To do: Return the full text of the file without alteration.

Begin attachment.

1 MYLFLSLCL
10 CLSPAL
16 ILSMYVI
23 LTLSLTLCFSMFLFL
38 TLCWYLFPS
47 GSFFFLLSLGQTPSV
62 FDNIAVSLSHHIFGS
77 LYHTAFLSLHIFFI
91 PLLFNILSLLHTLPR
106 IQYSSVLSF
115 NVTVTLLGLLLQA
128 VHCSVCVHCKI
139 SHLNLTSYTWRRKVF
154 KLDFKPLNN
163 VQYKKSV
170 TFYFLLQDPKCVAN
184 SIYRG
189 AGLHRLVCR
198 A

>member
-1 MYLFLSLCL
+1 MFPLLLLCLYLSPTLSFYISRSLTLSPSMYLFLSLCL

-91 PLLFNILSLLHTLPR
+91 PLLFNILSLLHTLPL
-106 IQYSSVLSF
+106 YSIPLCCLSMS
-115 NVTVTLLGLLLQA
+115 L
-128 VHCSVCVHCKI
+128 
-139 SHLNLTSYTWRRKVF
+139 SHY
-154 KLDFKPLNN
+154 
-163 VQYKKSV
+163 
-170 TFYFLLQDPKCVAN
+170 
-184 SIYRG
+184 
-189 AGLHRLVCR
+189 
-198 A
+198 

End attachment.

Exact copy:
1 MYLFLSLCL
10 CLSPAL
16 ILSMYVI
23 LTLSLTLCFSMFLFL
38 TLCWYLFPS
47 GSFFFLLSLGQTPSV
62 FDNIAVSLSHHIFGS
77 LYHTAFLSLHIFFI
91 PLLFNILSLLHTLPR
106 IQYSSVLSF
115 NVTVTLLGLLLQA
128 VHCSVCVHCKI
139 SHLNLTSYTWRRKVF
154 KLDFKPLNN
163 VQYKKSV
170 TFYFLLQDPKCVAN
184 SIYRG
189 AGLHRLVCR
198 A

>member
-1 MYLFLSLCL
+1 MFPLLLLCLYLSPTLSFYISRSLTLSPSMYLFLSLCL

-91 PLLFNILSLLHTLPR
+91 PLLFNILSLLHTLPL
-106 IQYSSVLSF
+106 YSIPLCCLSMS
-115 NVTVTLLGLLLQA
+115 L
-128 VHCSVCVHCKI
+128 
-139 SHLNLTSYTWRRKVF
+139 SHY
-154 KLDFKPLNN
+154 
-163 VQYKKSV
+163 
-170 TFYFLLQDPKCVAN
+170 
-184 SIYRG
+184 
-189 AGLHRLVCR
+189 
-198 A
+198 